We use greenhouse fans to do two things in the greenhouse.
- The first is to reduce the air temperature so the plants will grow and
- the second is to move fresh air into the greenhouse to reduce the relative humidity of the air surrounding the plants.
Both are important functions of greenhouse ventilation. No, let me restate this – both are critical to success in the home greenhouse and these are mostly ignored by enthusiastic beginners. (Don’t be one of those people who build first and figure out the details second) 🙂
Let’s look at something many home greenhouse growers don’t take into account – the relative humidity around the leaf surfaces.
When relative humidity increases past 80% on many plants (tomatoes or other soft leaf plants in particular) then diseases start and run rampant. Over 90% (typical of many home greenhouses) and you are almost guaranteed to have fungal problems. Under 70% relative humidity and these problems almost disappear.
Two considerations are important here. Number one problem with this of course is that it costs money to heat the air you’re blowing out of the greenhouse. Secondly, you have to heat the incoming air before it hits the leaf surfaces and chills them.
Winter greenhouse operation then becomes a balancing act of ventilation and heating to keep the plants healthy and growing well. We have to ventilate to drop the humidity but we want to conserve energy. This is something for which there are no guidelines on the home scale of things.
You can install humidistats to turn on the greenhouse fans when the humidity gets too high or you can run by guess and by golly. But keeping it below 80% humidity is going to be your goal.
Heating the incoming air can partially be done by running greenhouse fans to blow air around within the greenhouse. Good air circulation and air mixing is important.
In a small greenhouse, a house fan with 18-24 inch blades will mix the air if it is suspended at roof level and blown down the greenhouse. In larger home greenhouses – say over 20-feet long – I’d use an old furnace fan unit connected to commercially available plastic ventilation tube. The tube carries the air down the greenhouse and holes in the plastic force air downwards, mixing the warmer upper air with the colder incoming air.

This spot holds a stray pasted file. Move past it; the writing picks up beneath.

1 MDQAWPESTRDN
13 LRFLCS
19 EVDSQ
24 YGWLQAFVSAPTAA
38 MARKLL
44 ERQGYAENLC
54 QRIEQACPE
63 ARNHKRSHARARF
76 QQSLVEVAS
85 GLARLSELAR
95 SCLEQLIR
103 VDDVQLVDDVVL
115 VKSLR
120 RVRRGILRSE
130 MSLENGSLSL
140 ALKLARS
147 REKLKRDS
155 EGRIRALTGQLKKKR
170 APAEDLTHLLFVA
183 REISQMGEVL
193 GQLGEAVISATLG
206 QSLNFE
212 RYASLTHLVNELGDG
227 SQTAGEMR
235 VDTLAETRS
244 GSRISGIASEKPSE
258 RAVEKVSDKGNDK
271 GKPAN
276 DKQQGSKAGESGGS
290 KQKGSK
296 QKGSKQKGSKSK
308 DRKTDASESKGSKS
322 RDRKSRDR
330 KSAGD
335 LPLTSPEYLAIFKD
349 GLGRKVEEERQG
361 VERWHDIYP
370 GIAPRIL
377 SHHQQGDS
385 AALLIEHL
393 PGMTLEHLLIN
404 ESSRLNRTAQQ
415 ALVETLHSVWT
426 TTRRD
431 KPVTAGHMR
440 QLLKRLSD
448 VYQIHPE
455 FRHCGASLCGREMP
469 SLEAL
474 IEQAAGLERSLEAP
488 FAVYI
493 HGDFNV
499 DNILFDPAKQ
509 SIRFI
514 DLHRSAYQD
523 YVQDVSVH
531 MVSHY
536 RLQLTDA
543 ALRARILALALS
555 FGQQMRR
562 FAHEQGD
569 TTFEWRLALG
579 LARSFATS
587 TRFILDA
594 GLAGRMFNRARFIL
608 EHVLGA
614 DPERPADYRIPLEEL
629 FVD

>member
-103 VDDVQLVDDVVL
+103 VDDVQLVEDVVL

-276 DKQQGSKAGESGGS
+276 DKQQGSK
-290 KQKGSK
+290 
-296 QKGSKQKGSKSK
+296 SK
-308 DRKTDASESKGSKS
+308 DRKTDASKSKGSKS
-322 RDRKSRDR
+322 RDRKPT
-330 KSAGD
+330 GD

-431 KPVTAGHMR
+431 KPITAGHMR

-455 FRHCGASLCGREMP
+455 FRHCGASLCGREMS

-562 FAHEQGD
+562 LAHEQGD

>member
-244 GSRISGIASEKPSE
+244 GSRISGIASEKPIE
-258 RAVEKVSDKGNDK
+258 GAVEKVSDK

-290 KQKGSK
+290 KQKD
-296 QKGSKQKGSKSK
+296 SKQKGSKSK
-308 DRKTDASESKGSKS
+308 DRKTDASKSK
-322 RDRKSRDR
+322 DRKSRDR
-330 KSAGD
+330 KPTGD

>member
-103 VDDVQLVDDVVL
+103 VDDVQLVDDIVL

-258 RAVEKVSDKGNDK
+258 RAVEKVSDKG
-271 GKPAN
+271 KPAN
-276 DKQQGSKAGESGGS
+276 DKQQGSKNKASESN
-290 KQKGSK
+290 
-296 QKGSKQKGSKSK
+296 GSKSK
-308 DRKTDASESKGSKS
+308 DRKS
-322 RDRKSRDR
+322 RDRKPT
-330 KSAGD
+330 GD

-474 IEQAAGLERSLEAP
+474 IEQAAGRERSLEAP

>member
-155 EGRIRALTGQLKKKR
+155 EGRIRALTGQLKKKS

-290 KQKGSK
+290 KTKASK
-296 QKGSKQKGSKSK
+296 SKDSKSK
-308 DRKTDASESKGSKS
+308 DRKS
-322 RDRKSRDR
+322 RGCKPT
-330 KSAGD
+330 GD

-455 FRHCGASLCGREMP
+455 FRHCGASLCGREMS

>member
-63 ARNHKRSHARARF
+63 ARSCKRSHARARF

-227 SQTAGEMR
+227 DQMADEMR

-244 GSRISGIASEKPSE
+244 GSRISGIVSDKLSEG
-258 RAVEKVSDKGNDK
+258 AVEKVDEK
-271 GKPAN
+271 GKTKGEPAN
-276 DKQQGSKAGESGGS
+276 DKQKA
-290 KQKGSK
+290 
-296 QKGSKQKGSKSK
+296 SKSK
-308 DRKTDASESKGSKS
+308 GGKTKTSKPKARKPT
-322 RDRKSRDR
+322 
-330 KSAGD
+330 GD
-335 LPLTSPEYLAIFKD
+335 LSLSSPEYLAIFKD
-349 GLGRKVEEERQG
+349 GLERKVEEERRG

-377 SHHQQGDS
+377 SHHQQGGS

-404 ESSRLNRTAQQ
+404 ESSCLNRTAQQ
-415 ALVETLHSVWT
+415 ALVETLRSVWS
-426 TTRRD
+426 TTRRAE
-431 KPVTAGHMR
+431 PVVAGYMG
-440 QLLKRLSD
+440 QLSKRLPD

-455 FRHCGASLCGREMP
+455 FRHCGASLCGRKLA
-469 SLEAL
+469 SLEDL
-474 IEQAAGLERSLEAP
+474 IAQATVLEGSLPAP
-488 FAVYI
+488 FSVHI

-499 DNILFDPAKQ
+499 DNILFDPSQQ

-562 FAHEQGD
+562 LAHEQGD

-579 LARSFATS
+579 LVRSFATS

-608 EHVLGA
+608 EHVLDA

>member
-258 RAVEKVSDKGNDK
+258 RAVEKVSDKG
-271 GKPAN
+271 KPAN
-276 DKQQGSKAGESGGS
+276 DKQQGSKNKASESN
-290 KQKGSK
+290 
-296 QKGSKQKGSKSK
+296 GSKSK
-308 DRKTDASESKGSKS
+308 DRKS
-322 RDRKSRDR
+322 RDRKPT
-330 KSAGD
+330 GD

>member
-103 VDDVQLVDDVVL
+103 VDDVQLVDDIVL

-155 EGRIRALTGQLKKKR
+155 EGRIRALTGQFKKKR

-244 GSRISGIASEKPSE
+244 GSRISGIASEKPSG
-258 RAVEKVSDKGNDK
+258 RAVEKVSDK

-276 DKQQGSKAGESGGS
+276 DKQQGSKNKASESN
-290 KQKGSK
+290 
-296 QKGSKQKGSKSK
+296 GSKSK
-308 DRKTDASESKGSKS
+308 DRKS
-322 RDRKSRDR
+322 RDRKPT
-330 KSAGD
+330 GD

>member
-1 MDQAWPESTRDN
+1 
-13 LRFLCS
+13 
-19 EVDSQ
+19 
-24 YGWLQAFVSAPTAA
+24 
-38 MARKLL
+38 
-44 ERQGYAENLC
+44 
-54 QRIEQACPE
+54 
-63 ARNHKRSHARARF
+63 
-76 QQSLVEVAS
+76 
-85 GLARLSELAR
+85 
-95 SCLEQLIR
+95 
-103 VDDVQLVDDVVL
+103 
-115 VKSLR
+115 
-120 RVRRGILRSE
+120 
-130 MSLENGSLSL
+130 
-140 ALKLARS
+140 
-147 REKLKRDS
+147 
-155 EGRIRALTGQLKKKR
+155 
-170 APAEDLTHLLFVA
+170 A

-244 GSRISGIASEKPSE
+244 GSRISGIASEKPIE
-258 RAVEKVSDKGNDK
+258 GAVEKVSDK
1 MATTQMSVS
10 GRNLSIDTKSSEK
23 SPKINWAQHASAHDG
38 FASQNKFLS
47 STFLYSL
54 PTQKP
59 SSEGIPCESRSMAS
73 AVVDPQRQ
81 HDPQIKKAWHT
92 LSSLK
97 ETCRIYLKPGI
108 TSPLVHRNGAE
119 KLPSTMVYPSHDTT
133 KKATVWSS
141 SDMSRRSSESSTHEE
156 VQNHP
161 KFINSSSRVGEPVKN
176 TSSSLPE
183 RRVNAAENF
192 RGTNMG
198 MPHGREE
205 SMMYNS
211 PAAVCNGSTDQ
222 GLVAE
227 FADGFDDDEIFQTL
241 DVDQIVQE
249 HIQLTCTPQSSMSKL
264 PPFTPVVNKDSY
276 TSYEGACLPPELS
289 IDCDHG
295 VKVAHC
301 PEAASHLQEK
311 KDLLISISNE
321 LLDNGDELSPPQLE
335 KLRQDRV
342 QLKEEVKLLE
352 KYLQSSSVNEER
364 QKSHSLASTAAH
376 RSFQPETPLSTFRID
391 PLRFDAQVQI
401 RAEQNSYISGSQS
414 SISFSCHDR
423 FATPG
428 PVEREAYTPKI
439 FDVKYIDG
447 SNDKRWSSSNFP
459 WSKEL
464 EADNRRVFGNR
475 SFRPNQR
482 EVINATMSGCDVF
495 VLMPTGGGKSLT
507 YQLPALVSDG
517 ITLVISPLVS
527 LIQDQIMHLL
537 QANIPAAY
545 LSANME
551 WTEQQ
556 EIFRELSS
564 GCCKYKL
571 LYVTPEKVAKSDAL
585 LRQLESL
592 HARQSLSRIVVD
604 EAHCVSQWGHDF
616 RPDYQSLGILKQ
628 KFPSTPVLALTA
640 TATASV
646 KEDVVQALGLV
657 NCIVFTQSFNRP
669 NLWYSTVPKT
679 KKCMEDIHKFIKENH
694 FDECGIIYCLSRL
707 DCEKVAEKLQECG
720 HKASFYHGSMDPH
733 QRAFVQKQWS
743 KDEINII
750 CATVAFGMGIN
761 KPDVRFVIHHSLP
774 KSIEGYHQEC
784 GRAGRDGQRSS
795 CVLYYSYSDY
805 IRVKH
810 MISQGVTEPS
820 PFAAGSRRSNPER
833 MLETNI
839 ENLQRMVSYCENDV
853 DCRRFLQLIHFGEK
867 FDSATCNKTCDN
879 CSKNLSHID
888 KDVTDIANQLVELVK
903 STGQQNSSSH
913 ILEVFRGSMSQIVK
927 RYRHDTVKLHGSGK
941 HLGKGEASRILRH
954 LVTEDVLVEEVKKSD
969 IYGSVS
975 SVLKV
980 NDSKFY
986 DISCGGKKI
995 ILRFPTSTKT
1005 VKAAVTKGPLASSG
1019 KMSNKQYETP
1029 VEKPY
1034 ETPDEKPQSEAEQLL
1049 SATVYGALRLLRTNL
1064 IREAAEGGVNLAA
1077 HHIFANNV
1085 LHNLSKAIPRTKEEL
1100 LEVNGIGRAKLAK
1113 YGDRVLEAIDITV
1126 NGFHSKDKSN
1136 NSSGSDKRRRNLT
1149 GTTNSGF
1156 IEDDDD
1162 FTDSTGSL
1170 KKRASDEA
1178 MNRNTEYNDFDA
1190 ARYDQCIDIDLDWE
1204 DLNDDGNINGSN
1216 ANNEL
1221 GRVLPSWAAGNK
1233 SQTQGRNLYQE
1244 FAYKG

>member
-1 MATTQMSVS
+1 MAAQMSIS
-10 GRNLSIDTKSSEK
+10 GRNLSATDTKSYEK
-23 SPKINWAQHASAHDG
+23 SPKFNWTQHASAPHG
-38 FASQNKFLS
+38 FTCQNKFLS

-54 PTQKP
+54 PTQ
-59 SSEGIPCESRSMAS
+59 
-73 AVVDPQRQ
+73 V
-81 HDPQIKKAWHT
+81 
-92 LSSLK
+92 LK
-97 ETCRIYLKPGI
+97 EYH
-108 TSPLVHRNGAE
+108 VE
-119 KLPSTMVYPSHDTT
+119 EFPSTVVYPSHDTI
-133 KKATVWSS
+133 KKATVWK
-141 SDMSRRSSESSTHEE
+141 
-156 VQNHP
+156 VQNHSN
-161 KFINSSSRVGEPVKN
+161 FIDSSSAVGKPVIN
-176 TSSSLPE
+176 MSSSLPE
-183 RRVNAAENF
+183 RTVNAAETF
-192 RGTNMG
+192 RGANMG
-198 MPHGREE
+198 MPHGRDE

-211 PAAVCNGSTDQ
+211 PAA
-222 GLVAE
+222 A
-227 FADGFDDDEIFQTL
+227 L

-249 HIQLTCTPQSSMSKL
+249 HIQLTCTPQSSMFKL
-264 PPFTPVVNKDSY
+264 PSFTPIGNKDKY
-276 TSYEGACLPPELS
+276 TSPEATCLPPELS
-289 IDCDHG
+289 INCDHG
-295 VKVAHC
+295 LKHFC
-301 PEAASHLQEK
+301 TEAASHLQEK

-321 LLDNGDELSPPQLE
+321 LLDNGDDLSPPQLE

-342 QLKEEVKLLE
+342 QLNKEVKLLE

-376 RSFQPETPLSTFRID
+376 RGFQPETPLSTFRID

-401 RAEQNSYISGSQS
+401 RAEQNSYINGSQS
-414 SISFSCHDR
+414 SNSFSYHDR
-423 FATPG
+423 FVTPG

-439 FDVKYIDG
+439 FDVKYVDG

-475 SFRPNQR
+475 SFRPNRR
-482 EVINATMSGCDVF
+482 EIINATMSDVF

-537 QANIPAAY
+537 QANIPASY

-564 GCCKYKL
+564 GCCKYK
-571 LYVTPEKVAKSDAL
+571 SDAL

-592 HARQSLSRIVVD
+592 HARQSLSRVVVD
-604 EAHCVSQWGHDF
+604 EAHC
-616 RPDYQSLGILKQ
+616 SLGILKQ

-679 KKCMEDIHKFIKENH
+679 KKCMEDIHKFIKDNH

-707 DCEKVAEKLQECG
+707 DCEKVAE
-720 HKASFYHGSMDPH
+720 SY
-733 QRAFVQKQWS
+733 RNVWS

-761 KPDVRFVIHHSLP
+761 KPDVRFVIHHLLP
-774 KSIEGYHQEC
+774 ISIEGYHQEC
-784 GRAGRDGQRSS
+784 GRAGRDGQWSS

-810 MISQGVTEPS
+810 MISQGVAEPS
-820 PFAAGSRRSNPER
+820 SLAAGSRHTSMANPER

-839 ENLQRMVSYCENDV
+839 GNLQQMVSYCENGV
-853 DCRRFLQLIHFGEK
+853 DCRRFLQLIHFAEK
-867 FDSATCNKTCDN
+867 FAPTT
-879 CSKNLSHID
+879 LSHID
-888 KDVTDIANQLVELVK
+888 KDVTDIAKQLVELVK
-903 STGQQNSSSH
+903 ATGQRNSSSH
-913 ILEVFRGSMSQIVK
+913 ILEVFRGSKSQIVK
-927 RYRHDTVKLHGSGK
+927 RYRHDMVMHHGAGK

Determining Your cubic footage
The math to determine your greenhouse fan need is to take the square footage of one end wall and multiply it by the length of the greenhouse.
This will give you the cubic feet of your greenhouse.
Figuring this Out: Rule of Thumb
Winter air changes should be 2-3 total air changes an hour. So if your greenhouse is 15 feet long, 10 feet wide and 8 feet tall, your total cubic area is 15x10x8 or 1200 cubic feet.
You will need to move 2400 to 3600 cubic feet of air per hour and your fan sizing should be able to handle this.
Greenhouse Fan Sizing Measurement
Fans are measured in cubic feet per minute capacity. So moving 3600 cubic feet per hour requires a fan of 60 cubic feet per minute. (3600 cubic feet divided by 60 minutes) But check out the summer ventilation rates to understand why you’re going to be using two greenhouse fans.
Reducing Air Temperatures
Again, we need to reduce air temperatures for the plants to grow properly. Once leaf temperatures start to climb into the 80’s F, then the plant reduces its growth. It is too hot. We use greenhouse fans to ventilate and blow this warm air out of the home greenhouse.
A single visit to a greenhouse during the summer will quickly convince you of the power of solar energy and the resulting heat (if not ventilated) can quickly cook plants and soil.
In the winter, we need to move 3 air changes an hour. In the summer we need to move one air change a minute.
So the greenhouse example above of 3600 cubic feet of space means that our fan now has to be rated for 3600 cubic feet per minute.